Click the READ MORE to read the article and find the link to the video portion of the FN SCAR 16S.  This is a first in a series of videos on the FN SCAR 16S. 

FN SCAR 16S Studio Discussion

by Jessie Indracusin


First, I want you all to be aware that I am in no position to help you procure an FN SCAR 16S.  In fact, for most of you, this may be one of the few places you find information and discussions about this particular gun since your chance of running into someone at the range with one is VERY unlikely.  So let me give you a little history about this gun to understand it a bit better.

The FN SCAR 16S is the Civilian Version of the FN SCAR-L.  The main differences (some may say the ONLY difference) between these two guns is select fire mode and barrel length.  The Civilian Model is single shot only with a 16" barrel.  When these first came onto the scene, which was at the beginning of the Obama administration, costs of these guns were typically in the $7500-$8000 range.  Everyone was getting snubbed at the gun dealers faster than Big Gail trying to get into the VIP Section of an exclusive night club.  FN Herstal themselves were also not very cooperative with media either.  A whole series of empty promises came from reviewing this gun.

Since the tumble of the gun prices, these have come down closer to MSRP.  The gun typically is found for $3000-$3500 now (Nov 2009) and some online auction sites have the guns even down to about $2800.00.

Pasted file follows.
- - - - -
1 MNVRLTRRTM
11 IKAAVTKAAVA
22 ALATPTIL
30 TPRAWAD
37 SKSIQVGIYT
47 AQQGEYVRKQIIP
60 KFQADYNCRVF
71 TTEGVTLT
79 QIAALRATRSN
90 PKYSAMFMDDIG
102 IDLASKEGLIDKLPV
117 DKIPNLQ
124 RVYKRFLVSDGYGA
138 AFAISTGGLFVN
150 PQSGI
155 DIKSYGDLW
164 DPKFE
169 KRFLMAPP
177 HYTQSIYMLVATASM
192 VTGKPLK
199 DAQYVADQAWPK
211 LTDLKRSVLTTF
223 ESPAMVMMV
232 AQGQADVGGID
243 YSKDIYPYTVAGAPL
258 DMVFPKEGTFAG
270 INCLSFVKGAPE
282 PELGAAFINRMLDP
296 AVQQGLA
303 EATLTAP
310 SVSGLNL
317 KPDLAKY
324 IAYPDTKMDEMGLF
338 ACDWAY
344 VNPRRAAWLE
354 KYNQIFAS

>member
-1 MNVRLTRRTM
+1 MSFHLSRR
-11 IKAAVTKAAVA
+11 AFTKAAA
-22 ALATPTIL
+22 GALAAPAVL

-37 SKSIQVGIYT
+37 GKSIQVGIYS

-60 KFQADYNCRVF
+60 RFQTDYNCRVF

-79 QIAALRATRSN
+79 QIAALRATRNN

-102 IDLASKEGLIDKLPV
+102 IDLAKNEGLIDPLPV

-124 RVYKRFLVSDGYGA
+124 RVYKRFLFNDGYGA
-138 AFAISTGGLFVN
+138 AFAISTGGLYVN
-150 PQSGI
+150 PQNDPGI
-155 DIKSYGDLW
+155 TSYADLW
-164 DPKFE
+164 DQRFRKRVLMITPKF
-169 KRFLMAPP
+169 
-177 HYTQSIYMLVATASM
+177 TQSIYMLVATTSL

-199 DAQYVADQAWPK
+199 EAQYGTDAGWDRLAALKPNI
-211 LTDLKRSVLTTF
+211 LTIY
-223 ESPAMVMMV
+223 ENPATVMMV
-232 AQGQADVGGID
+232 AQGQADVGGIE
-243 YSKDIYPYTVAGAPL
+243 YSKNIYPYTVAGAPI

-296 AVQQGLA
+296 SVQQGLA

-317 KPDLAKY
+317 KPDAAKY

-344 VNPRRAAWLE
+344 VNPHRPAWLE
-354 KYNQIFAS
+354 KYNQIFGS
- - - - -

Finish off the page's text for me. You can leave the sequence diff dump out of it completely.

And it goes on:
So what is so special about this gun?

Most of you may not know what SCAR stands for.  It stands for Special Forces Combat Assault Rifle.  This was a US Army SOCOM request for a gun to replace the aging M4/M16 platform that was went through many changes since it's first introduction over a half a century ago. The SCAR uses a gas operated, short stroke piston system.  This system is not a direct gas impingement system that the AR/M4 platform have.  The use of the innovated short stroke piston system is increased reliability in poor conditions.  The best way of describing a short stroke piston system is the simularity it has to an AK in function.  Regardless of what you may see in the movies with the bad guy's AK always jamming and the good guy's M4 firing flawlessly, this is movie garbage.  The reality of it is a poorly maintained AK will always outperform a poorly maintained M4/M16.